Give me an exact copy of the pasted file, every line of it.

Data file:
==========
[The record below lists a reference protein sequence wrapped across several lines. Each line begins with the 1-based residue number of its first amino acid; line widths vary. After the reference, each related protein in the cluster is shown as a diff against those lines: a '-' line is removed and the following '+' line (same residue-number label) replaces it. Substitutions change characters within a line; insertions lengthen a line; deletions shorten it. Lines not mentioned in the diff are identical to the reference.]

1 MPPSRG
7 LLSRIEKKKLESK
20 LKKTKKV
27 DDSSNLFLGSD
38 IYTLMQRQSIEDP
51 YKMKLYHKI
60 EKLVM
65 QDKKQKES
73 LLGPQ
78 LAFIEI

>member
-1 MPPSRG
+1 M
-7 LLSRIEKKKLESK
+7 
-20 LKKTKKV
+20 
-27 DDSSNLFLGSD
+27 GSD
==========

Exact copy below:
[The record below lists a reference protein sequence wrapped across several lines. Each line begins with the 1-based residue number of its first amino acid; line widths vary. After the reference, each related protein in the cluster is shown as a diff against those lines: a '-' line is removed and the following '+' line (same residue-number label) replaces it. Substitutions change characters within a line; insertions lengthen a line; deletions shorten it. Lines not mentioned in the diff are identical to the reference.]

1 MPPSRG
7 LLSRIEKKKLESK
20 LKKTKKV
27 DDSSNLFLGSD
38 IYTLMQRQSIEDP
51 YKMKLYHKI
60 EKLVM
65 QDKKQKES
73 LLGPQ
78 LAFIEI

>member
-1 MPPSRG
+1 M
-7 LLSRIEKKKLESK
+7 
-20 LKKTKKV
+20 
-27 DDSSNLFLGSD
+27 GSD